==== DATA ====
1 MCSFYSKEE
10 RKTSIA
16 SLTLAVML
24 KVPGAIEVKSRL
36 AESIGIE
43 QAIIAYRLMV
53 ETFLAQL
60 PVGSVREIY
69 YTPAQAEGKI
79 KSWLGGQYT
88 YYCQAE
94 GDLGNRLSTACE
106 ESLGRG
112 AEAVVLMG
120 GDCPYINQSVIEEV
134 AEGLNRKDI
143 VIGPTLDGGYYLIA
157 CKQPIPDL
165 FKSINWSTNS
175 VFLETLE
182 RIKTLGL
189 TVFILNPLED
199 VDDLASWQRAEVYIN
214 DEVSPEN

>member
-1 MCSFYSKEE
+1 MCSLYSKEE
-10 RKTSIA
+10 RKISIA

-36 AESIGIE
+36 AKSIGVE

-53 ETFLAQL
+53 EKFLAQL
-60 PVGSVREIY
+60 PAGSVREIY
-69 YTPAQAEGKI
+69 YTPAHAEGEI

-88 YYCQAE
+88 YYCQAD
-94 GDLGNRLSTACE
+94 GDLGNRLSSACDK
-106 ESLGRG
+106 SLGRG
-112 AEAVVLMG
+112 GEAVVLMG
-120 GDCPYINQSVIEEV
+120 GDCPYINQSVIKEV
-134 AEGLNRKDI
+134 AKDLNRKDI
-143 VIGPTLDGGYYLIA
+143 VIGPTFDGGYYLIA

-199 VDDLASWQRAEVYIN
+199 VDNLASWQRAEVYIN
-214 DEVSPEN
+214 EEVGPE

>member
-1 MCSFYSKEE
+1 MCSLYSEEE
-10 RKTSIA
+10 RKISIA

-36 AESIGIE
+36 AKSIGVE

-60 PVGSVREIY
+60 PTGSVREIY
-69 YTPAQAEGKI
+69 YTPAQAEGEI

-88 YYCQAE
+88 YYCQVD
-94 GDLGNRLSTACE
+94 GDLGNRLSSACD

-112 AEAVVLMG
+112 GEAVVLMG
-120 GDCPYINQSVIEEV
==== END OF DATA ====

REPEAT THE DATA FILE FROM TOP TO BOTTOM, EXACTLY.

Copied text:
1 MCSFYSKEE
10 RKTSIA
16 SLTLAVML
24 KVPGAIEVKSRL
36 AESIGIE
43 QAIIAYRLMV
53 ETFLAQL
60 PVGSVREIY
69 YTPAQAEGKI
79 KSWLGGQYT
88 YYCQAE
94 GDLGNRLSTACE
106 ESLGRG
112 AEAVVLMG
120 GDCPYINQSVIEEV
134 AEGLNRKDI
143 VIGPTLDGGYYLIA
157 CKQPIPDL
165 FKSINWSTNS
175 VFLETLE
182 RIKTLGL
189 TVFILNPLED
199 VDDLASWQRAEVYIN
214 DEVSPEN

>member
-1 MCSFYSKEE
+1 MCSLYSKEE
-10 RKTSIA
+10 RKISIA

-36 AESIGIE
+36 AKSIGVE

-53 ETFLAQL
+53 EKFLAQL
-60 PVGSVREIY
+60 PAGSVREIY
-69 YTPAQAEGKI
+69 YTPAHAEGEI

-88 YYCQAE
+88 YYCQAD
-94 GDLGNRLSTACE
+94 GDLGNRLSSACDK
-106 ESLGRG
+106 SLGRG
-112 AEAVVLMG
+112 GEAVVLMG
-120 GDCPYINQSVIEEV
+120 GDCPYINQSVIKEV
-134 AEGLNRKDI
+134 AKDLNRKDI
-143 VIGPTLDGGYYLIA
+143 VIGPTFDGGYYLIA

-199 VDDLASWQRAEVYIN
+199 VDNLASWQRAEVYIN
-214 DEVSPEN
+214 EEVGPE

>member
-1 MCSFYSKEE
+1 MCSLYSEEE
-10 RKTSIA
+10 RKISIA

-36 AESIGIE
+36 AKSIGVE

-60 PVGSVREIY
+60 PTGSVREIY
-69 YTPAQAEGKI
+69 YTPAQAEGEI

-88 YYCQAE
+88 YYCQVD
-94 GDLGNRLSTACE
+94 GDLGNRLSSACD

-112 AEAVVLMG
+112 GEAVVLMG
-120 GDCPYINQSVIEEV